Social Distancing and D&D - tips for moving your game online

Social Distancing and D&D - tips for moving your game online

Mar 14, 2020    

I am a gamer. D&D is important to me. It is and has been for many years my biggest and most consistent social outlet. Maintaining normalcy in our social activities is a big part of mental health, so rather than just canceling or postponing in-person gaming, my suggestion to the broader D&D community is to try moving your gaming online.

It is mid-March 2020 and the reaction to COVID-19 pandemic has started to change behavior in the city where I live, Washington DC. Looking back at my own correspondence with friends and work peers, even a week ago we were still talking like it was business as usual. This week I experienced conferences and conventions canceled, non-essential work travel shut down, and even my local gym halting classes. It has been argued that we are overreacting, but organizers of all kinds are making decisions about which events, large and small, to keep going and which are necessary to shut down in the service of social distancing and flattening the curve.

Flattening the Coronavirus Curve
From "Flattening the Coronavirus Curve" reporting in the New York Times

I’ve worked from home for six years now and it has increased my level of comfort using online collaboration tools. Even outside of the community of full-time teleworkers, we have hit a point where many of us already have everything we need to successfully participate in an online table-top experience: a computer with a webcam, a reasonable microphone headset, and access to good tools for video chat. With that aside, there are still many decisions for new online players to navigate. Here are my top tips and advice for those starting up online play for the first time.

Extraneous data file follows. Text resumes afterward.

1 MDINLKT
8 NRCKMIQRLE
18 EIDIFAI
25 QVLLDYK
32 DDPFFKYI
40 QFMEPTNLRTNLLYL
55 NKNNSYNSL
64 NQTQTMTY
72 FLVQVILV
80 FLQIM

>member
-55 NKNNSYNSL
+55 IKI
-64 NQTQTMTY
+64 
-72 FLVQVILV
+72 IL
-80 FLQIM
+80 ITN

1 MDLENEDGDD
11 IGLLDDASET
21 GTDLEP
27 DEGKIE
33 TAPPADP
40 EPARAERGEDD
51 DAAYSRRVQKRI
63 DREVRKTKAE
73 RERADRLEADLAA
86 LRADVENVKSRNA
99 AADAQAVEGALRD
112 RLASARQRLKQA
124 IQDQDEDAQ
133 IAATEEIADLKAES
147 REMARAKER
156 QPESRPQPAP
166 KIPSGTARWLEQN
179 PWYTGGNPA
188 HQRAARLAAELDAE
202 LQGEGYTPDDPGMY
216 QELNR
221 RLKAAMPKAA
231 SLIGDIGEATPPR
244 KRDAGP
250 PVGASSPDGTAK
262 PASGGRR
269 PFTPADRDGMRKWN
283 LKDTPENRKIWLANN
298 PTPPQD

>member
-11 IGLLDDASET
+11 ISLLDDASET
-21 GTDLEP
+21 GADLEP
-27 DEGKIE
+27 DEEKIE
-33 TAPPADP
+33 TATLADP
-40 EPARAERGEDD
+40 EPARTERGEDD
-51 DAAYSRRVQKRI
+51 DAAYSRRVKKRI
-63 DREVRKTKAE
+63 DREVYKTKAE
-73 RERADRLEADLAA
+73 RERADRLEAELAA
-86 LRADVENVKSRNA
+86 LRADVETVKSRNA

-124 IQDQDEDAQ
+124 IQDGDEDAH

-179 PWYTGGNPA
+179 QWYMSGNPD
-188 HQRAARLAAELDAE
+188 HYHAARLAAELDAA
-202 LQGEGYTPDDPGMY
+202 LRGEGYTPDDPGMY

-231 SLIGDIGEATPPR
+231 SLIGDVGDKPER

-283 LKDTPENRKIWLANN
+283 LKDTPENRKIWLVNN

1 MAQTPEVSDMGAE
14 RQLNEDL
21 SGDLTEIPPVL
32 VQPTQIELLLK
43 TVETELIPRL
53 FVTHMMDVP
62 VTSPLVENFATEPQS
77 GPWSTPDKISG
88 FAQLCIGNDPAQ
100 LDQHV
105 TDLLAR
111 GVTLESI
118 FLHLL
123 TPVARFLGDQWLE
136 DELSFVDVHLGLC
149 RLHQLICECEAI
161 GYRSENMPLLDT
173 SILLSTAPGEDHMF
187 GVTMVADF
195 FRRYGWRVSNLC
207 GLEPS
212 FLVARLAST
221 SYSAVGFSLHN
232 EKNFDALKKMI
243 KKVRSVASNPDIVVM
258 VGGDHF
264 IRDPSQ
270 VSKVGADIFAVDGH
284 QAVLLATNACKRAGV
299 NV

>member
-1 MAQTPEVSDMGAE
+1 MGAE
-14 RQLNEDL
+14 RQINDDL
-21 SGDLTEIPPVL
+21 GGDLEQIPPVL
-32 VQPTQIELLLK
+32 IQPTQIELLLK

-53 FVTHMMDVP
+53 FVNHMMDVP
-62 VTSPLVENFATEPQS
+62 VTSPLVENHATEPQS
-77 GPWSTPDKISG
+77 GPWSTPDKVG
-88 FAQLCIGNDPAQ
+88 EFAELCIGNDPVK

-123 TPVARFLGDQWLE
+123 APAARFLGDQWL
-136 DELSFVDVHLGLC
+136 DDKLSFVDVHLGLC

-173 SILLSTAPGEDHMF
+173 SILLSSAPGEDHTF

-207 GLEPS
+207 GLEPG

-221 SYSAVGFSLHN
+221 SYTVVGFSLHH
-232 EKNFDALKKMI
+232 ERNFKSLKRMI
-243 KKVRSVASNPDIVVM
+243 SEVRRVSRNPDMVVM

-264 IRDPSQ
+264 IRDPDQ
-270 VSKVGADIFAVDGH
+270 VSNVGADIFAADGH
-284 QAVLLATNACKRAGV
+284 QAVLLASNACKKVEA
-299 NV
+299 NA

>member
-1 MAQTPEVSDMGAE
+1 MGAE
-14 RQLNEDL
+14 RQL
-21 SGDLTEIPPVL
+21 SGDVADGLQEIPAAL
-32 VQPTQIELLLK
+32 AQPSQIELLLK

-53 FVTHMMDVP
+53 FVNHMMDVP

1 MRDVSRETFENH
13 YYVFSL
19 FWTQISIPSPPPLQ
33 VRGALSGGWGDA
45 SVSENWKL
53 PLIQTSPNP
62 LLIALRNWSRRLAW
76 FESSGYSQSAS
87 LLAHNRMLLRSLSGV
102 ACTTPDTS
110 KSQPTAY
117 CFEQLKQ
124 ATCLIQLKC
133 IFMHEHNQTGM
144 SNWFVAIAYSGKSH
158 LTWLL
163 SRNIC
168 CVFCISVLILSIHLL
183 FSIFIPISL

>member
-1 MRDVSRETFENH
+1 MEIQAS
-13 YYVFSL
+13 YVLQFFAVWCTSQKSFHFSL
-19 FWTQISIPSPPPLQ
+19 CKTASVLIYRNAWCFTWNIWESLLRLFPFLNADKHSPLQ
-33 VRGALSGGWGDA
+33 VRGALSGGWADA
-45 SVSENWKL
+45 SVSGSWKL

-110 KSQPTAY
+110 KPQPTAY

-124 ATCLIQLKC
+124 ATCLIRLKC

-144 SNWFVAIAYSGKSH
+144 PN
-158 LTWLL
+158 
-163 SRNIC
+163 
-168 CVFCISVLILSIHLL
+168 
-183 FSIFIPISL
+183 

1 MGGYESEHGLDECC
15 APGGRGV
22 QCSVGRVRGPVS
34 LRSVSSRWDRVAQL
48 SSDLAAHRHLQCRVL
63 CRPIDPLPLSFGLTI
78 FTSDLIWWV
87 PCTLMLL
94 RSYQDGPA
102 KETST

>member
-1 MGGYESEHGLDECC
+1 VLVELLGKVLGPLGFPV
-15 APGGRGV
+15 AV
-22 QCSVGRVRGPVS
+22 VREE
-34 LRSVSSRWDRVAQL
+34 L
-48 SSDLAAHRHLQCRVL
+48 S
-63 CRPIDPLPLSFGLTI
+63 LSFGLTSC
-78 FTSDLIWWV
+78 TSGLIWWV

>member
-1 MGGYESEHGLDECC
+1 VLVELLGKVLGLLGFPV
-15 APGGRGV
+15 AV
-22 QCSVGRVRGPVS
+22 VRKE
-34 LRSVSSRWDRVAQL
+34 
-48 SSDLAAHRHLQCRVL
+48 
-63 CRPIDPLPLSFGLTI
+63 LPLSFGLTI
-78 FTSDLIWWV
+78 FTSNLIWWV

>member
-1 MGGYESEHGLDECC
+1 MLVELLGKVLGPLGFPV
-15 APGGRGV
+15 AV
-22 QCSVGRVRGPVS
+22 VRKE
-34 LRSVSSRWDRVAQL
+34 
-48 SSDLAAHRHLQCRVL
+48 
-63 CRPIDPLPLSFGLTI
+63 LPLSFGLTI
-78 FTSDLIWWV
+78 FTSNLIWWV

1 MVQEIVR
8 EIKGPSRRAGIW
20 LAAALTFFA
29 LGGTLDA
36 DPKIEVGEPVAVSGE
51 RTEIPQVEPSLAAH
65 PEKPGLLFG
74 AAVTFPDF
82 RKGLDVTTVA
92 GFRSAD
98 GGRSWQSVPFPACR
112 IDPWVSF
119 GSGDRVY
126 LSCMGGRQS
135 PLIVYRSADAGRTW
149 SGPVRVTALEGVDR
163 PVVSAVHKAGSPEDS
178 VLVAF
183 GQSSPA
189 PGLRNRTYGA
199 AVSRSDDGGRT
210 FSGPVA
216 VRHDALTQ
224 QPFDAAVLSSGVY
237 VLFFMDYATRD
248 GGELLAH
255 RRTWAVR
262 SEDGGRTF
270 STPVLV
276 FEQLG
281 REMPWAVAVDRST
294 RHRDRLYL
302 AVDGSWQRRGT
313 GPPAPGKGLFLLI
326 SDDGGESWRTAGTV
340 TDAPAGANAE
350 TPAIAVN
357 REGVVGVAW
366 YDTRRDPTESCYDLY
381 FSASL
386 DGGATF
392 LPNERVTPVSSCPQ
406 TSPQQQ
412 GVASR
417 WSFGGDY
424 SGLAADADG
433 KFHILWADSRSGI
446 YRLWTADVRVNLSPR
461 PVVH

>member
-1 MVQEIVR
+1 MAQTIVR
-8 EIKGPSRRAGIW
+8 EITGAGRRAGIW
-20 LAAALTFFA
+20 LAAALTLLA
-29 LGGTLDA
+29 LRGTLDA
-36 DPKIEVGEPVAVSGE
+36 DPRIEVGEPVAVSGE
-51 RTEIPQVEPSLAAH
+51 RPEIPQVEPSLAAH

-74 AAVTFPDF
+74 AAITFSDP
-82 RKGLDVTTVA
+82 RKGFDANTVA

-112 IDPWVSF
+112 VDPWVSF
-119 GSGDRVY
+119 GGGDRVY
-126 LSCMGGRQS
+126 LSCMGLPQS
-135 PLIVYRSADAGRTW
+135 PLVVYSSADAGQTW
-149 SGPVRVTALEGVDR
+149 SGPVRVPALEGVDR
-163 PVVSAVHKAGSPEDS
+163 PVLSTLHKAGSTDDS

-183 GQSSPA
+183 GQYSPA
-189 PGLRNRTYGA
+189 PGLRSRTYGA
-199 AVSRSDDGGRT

Require Use Of Video Chat

You may get some resistance at first from players. It can be awkward compared to sitting around a table, but requiring everyone turns on their webcams is an essential part of hooking your players into the fun of online play. It is just too easy for us all to get distracted, or multi-task when our cameras are off. Playing D&D is about being present for each other and witnessing each other’s reactions to the funny and tense moments of the game.

Personally, I use Zoom, which is not free, but you can do just as well with something like Google Hangouts.

Roll Where Everyone Can See

It can be tempting to just have players roll actual dice. Don’t do this. Putting aside everyone’s natural urge to fudge the dice, there are few things more fun than all reacting to a critical hit or horrible luck all at the same time. Announcing your dice rolls to each other by voice isn’t nearly as dramatic or fun.

Choose Accessible Tools

If you play D&D in a “theater of the mind” style, you may not need anything more than a video app and a good online dice roller. If you enjoy the tactical aspect of D&D, you are going to need a Virtual Table Top (VTT).

There are many good tools out there for online D&D, but realize that they have very different learning curves for your players and very different system requirements for their computers. Consider your players and how much time they’ll spend learning new tools or who you might be alienating by choosing tools that either don’t run on their laptops or don’t run well. Not everyone you want to play with is going to have a graphics card or gaming PC handy, as excited as we all may be for upcoming software like Talespire or established 3D tools like Tabletop Simulator.

The common equalizer is likely picking a set of tools that work with Google Chrome in a web-app experience. A light-weight combination which will not require anyone to buy any digital copies of books or pick up paid subscriptions is the following: